President Donald Trump's Washington, D.C. photo-op in front of St. John's Episcopal Church Monday evening may have backfired as troubling new details have come to light about how it was orchestrated. Prior to Trump's appearance, peaceful demonstrators gathered in Lafayette Park were cleared using tear gas to make way for Trump to walk through the park.
The protesters had been peaceful all day. A half an hour before the 7 p.m. curfew, Trump took the podium in the Rose Garden inside the White House. As he spoke, tear gas canisters can be heard popping off in the background.
By 7 p.m., it became clear what was going on. Trump strode out of the White House, through the now empty park with his staff in tow and flanked by the Secret Service.
He made his way to the historic St. John's Episcopal Church, where presidents have worshiped since the 1800s. There he posed with a Bible, holding it high in one hand, with a grim expression on his face. Then his staff joined him.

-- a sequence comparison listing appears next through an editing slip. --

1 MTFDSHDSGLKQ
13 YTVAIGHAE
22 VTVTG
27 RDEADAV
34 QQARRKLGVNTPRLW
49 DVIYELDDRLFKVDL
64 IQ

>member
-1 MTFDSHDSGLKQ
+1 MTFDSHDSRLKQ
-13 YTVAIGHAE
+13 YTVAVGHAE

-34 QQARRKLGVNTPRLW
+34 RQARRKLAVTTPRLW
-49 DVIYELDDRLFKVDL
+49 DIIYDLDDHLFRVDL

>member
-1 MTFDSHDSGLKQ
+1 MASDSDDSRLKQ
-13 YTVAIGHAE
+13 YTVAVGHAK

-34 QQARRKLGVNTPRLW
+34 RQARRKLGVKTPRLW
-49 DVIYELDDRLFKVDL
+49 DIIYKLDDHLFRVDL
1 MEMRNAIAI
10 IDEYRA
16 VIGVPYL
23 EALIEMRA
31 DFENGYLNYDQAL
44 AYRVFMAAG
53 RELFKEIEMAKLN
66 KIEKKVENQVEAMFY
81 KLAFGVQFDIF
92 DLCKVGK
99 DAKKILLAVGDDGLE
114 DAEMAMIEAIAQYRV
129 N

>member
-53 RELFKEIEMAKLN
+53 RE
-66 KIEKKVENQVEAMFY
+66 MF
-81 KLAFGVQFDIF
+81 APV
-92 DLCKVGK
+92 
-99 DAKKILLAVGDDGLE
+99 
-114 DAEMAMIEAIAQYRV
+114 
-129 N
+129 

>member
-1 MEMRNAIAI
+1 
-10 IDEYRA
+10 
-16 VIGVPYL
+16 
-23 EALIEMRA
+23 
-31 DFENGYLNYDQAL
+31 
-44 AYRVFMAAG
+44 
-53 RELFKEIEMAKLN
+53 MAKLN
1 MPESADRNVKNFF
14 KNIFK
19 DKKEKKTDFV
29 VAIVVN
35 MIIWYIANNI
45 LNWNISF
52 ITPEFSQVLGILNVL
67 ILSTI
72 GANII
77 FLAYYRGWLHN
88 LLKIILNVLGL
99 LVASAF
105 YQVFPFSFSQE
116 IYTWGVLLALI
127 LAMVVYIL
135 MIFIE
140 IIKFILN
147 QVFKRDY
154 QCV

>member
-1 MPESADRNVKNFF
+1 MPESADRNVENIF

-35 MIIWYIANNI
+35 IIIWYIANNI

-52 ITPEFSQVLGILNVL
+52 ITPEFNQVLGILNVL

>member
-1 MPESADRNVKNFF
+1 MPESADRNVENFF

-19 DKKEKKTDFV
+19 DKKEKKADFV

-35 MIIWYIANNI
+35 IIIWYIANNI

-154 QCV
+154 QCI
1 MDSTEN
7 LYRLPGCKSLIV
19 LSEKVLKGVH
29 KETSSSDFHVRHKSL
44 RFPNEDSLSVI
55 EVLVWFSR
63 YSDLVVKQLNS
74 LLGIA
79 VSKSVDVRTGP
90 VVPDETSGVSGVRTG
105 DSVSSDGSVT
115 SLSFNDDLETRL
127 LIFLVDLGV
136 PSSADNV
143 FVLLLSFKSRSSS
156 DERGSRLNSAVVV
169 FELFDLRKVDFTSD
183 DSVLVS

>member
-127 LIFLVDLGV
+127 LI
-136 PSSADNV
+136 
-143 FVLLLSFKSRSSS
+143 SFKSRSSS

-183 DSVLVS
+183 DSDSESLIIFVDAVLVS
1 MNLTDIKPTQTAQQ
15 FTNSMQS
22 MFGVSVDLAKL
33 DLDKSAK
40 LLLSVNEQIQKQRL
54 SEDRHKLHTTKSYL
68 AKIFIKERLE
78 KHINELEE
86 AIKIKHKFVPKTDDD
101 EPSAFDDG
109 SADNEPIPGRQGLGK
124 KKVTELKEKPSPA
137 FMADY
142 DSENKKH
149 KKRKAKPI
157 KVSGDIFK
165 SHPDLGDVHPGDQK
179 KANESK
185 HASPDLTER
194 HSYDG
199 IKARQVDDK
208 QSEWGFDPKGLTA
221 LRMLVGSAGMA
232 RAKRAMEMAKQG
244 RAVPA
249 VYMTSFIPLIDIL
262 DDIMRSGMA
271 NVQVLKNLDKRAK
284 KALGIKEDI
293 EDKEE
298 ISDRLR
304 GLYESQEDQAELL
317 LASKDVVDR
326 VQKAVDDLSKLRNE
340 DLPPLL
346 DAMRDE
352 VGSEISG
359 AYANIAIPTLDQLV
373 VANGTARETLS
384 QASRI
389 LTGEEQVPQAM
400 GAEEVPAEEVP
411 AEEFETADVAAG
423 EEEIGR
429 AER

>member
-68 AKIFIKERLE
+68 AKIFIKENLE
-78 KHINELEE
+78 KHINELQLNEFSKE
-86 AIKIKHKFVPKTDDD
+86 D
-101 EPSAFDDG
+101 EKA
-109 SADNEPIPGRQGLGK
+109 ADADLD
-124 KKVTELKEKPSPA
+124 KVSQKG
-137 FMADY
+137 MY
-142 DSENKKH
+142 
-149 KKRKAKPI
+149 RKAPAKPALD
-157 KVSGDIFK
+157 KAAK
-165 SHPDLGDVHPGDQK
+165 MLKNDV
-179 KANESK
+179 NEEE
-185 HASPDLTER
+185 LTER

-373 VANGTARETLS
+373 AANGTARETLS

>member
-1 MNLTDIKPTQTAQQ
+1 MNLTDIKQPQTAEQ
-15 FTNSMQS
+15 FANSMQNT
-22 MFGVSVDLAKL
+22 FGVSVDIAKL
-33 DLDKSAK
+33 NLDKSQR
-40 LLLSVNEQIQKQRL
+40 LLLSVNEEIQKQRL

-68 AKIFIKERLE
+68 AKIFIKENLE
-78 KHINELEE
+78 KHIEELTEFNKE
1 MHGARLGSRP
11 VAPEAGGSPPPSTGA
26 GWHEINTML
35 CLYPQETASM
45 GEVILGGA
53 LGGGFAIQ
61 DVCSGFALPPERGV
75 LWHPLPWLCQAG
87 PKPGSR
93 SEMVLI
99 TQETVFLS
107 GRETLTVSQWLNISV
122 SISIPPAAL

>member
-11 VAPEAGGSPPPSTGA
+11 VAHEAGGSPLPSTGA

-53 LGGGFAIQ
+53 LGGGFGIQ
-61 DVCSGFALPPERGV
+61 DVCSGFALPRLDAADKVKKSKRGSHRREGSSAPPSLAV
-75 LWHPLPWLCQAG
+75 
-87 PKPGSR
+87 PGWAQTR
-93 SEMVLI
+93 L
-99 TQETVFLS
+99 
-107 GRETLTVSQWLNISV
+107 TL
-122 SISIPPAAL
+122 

The photo-op, reportedly hatched by top advisor Hope Hicks, was heavily criticized by the bishop of St. John's. "He did not consult us, he did not warn us," she said. "It was an abuse of the symbols of our tradition and space."
As night fell, low-flying helicopters were deployed to disperse the protesters. One homeowner allowed dozens of young protesters to shelter in his home after they were cornered by the police.